Earlier this week, I had the opportunity to participate in the NOAA Diversity and Inclusion Summit. Being as this was apparently the first NOAA-wide gathering on this topic I was cautiously optimistic for what to expect. I am pleased to report that I was very pleasantly surprised.
First and foremost, the commitment of NOAA leadership to improve NOAA's command climate through emphasis on, and application of diversity and inclusion principles was clearly evident in the attendance by our senior executive leadership over the 1.5 day event. Their commitment is unwavering and the charge is clear. We will build a more diverse and inclusive environment at NOAA. We will integrate principles of diversity and inclusion in all aspects of our mission from our day-to-day operations to long-term strategy. We will expect and hold our leaders accountable for fostering inclusive climates. We will build this culture slowly, and we will build it to last so that it becomes an immutable expectation that will endure shifts in leadership and political winds. We will do this because not only are the principles of diversity and inclusion woven in to our core values, but studies have shown that work environments where everyone feels safe, welcomed, nurtured and professionally challenged outperform work environments where diversity is lacking and inclusion is an afterthought.
Success will take time and sustained effort. Culture change is difficult. People will be challenged to get out of their comfort zones in order to break down unhealthy perceptions, counter-productive biases, and destructive behaviors. We will work to find and define the common bond that originally brought us to work for NOAA (see the TED Talk "Start with Why?" by Simon Sinek, or go deeper and take the online "quiz" at https://www.startwithwhy.com/.) The ability to do this will take new tools and new approaches, and therefore improvements will not be easy, it will not happen overnight, but they will come as long as we are committed and work to create the team environment that we feel we deserve.
It is in this commitment to and spirit of diversity and inclusion that I am assigning some "homework" related to the NOAA Corps' centennial celebration. The assignment will not be graded and the due date is still several weeks away, but your thoughts and perspective will help shape the content and the success of the 100th anniversary of the NOAA Corps. So, I ask that you ponder (or discuss) the following questions:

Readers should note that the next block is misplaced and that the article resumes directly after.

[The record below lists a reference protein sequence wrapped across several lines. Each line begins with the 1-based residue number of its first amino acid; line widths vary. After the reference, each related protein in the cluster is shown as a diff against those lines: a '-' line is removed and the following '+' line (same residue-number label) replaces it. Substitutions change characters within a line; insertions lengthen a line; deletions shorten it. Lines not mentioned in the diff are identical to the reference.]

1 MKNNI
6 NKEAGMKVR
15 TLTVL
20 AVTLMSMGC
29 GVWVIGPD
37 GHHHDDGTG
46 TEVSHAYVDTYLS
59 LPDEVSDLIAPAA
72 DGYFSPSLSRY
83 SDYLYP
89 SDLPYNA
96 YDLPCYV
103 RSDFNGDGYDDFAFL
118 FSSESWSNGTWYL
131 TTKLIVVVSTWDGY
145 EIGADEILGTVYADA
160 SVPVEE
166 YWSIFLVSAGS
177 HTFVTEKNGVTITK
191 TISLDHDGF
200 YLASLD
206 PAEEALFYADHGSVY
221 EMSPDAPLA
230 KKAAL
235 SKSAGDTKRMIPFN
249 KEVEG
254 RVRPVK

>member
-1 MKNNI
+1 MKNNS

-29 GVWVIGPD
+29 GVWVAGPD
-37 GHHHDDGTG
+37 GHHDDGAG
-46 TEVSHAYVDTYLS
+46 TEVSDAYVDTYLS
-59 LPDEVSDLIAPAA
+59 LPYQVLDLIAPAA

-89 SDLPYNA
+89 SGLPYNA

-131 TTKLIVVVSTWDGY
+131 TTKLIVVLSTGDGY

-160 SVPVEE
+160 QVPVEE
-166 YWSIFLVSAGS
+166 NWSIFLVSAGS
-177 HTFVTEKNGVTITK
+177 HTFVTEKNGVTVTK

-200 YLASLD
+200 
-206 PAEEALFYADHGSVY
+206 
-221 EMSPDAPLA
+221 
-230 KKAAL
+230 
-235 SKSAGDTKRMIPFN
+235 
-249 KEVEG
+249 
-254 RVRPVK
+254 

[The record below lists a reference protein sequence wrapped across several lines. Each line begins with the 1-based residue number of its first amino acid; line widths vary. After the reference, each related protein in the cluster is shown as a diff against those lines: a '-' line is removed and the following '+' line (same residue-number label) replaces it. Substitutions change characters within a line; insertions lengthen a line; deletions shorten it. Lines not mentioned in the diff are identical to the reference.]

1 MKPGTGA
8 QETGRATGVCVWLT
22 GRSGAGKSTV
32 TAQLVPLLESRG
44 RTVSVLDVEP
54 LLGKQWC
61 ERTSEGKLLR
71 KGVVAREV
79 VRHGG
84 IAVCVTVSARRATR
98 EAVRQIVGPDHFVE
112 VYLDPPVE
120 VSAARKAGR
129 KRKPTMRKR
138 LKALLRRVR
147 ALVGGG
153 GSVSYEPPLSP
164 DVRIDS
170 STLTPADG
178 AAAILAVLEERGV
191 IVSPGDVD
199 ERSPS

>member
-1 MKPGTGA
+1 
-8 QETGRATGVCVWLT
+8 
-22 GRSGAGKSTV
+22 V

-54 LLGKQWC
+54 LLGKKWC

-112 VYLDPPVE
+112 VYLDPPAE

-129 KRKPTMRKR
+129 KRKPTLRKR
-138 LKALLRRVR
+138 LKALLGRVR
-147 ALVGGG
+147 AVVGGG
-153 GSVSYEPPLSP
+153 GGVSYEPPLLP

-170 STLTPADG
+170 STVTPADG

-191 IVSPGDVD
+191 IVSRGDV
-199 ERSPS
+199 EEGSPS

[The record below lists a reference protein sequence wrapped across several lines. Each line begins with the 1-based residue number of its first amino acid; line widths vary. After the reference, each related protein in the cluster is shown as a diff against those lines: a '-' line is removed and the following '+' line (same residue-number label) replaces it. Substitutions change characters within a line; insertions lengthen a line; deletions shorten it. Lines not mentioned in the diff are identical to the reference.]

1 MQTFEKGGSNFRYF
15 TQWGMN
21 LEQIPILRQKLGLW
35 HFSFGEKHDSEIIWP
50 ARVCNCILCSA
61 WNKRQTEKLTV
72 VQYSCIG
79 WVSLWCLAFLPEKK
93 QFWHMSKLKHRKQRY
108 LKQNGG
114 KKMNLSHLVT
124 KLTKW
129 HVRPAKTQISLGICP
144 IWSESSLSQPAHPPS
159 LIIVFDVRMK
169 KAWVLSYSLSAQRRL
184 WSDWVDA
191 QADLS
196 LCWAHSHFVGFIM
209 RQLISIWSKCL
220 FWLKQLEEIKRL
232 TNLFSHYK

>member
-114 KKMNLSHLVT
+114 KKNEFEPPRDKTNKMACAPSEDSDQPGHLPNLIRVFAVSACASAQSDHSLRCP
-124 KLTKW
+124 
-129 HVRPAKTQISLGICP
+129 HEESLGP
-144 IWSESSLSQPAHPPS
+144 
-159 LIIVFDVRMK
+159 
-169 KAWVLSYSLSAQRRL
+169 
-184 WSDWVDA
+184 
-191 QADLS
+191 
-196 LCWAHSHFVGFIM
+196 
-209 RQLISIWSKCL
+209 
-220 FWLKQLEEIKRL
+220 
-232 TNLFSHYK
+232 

I will be providing a link to a Google form where you can cut-and-paste your answers to these and other similarly-themed questions in the next Cyberflash.
This is your NOAA Corps. This is your 100th anniversary. The Centennial planning committee and I look forward to hearing from you. The diversity of your opinions will undoubtedly shape our collective celebratory endeavors next year and contribute to our collective success.
CAPT Amilynn E. Adams, NOAA
|21 Nov 2016||BOTC 128/OCS Dinner Dance|
|22 Nov 2016||BOTC 128 Graduation|
|05-09 Dec 2016||AOC Annual Safety Conference|
|05-09 Dec 2016||Fleet Leadership Summit|
|09-13 Jan 2017||OMAO Mid-Grade Week One|
|23-27 Jan 2017||OMAO Mid-Grade Week Two|
|2017||NOAA Corps Centennial Events|
|20 May 2017||NOAA Corps "Century of Service" Anniversary Dinner|
|LTJG Carina Ream||01 Nov 2016|
|LTJG Kasey Sims||30 Nov 2016|
|LT Eric Younkin||01 Dec 2016|
|ENS Samuel McKay||16 Dec 2016|
|LT Lindsay Morrison||30 Dec 2016|
|LT Timothy Smith||01 Jan 2017|
|LCDR Guinevere Lewis||31 Jan 2017|
|ENS Lander Ver Hoef||28 Feb 2017|